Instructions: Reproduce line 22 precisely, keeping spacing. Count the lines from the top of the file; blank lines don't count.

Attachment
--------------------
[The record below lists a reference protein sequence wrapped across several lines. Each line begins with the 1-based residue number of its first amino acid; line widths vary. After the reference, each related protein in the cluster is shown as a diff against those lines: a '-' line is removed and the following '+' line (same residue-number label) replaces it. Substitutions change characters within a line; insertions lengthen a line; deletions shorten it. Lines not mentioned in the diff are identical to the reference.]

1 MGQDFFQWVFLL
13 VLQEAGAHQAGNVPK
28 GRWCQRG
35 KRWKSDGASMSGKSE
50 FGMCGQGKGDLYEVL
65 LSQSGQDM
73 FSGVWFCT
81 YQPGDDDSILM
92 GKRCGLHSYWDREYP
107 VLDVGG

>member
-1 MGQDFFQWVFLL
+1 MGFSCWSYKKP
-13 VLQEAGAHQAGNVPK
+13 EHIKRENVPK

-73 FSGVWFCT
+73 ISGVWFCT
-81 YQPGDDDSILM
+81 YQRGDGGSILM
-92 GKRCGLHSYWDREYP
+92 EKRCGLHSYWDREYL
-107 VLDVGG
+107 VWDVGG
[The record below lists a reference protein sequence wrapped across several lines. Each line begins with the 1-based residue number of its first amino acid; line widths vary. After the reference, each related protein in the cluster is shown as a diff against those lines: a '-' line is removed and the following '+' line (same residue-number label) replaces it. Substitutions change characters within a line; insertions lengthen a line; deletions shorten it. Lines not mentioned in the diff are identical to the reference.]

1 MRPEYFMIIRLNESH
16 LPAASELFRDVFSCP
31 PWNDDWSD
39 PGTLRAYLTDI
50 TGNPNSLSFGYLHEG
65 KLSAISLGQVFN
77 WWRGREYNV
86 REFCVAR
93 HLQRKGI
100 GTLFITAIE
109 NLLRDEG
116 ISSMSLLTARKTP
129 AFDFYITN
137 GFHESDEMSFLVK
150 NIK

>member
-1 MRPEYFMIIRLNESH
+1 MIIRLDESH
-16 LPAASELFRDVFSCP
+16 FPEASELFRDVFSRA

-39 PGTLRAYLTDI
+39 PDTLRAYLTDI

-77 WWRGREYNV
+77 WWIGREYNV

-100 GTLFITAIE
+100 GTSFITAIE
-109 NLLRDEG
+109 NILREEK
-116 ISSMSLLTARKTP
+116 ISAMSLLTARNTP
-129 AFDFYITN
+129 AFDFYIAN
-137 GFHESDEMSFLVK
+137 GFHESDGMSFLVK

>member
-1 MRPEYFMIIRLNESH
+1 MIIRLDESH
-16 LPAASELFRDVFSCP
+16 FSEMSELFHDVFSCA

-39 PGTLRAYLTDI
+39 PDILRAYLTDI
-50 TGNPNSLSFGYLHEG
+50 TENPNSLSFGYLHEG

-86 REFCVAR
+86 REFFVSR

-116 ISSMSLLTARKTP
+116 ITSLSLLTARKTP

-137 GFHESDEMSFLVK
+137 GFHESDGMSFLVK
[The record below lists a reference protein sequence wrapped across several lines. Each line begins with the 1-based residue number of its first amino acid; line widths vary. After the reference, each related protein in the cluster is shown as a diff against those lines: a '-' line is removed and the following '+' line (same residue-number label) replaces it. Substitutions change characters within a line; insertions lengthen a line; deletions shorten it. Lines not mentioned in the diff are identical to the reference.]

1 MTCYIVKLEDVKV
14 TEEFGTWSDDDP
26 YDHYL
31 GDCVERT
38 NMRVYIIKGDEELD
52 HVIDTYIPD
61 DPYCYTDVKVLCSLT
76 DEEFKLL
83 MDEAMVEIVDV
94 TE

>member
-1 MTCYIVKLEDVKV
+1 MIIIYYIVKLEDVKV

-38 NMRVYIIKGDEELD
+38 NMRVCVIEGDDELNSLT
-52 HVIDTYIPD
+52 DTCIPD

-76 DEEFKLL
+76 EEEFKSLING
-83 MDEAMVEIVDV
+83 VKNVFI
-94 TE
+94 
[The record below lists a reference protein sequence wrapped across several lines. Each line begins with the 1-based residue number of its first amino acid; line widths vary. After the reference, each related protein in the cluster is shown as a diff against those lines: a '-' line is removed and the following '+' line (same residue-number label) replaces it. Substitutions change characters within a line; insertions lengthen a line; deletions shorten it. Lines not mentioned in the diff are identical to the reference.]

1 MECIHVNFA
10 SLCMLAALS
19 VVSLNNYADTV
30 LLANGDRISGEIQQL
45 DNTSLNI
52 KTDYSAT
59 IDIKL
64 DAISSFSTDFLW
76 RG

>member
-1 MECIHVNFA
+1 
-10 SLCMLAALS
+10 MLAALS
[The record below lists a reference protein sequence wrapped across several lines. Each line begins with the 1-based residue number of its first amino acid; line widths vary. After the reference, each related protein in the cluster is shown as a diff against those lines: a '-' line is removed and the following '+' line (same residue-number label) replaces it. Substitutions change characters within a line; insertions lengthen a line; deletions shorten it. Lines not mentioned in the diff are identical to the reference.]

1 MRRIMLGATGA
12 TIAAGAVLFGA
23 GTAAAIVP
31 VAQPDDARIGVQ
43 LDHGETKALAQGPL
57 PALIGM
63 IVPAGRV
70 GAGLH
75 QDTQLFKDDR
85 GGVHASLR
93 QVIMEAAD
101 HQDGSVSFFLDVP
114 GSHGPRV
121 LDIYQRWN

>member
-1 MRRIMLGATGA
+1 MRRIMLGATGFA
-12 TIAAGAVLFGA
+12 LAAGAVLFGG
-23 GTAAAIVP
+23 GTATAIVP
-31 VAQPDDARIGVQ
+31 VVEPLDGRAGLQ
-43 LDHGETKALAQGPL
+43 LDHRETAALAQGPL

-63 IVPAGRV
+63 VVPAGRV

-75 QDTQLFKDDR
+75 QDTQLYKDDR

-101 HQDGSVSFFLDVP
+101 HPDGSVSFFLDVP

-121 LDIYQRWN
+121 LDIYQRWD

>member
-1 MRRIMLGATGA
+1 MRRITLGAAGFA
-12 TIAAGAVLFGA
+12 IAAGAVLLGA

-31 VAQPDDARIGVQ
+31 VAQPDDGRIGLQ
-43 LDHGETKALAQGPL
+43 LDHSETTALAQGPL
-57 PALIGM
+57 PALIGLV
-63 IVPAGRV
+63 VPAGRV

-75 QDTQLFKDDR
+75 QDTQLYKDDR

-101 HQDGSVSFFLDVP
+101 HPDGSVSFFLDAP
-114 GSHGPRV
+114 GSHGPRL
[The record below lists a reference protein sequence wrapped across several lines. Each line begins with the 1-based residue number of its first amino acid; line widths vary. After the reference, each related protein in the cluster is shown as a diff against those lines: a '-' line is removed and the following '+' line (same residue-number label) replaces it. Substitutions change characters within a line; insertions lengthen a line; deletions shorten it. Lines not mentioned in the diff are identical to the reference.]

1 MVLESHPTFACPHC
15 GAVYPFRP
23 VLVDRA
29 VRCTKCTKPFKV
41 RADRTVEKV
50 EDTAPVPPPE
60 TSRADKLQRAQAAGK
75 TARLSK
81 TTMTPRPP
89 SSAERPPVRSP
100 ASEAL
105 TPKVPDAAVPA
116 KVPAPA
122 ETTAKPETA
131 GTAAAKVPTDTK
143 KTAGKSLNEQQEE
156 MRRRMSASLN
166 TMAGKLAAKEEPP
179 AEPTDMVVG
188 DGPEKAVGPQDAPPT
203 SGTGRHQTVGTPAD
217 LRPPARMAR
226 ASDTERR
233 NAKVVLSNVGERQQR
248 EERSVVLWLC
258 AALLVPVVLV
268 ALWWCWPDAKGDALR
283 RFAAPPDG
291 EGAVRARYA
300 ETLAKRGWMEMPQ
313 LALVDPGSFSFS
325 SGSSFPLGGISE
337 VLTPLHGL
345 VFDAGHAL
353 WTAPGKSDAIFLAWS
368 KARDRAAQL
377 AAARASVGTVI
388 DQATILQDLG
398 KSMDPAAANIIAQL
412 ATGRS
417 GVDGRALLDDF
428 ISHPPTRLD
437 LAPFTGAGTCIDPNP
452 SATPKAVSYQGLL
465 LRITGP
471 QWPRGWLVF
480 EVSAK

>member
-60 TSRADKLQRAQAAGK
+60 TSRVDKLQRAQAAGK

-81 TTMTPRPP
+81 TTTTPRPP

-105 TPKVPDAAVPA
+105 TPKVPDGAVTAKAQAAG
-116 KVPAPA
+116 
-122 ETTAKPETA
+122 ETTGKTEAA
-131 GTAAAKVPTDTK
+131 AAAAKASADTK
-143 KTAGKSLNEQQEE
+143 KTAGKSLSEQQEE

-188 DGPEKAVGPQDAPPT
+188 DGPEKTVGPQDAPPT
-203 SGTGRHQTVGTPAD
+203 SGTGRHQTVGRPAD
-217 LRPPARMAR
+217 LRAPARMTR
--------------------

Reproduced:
+92 EKRCGLHSYWDREYL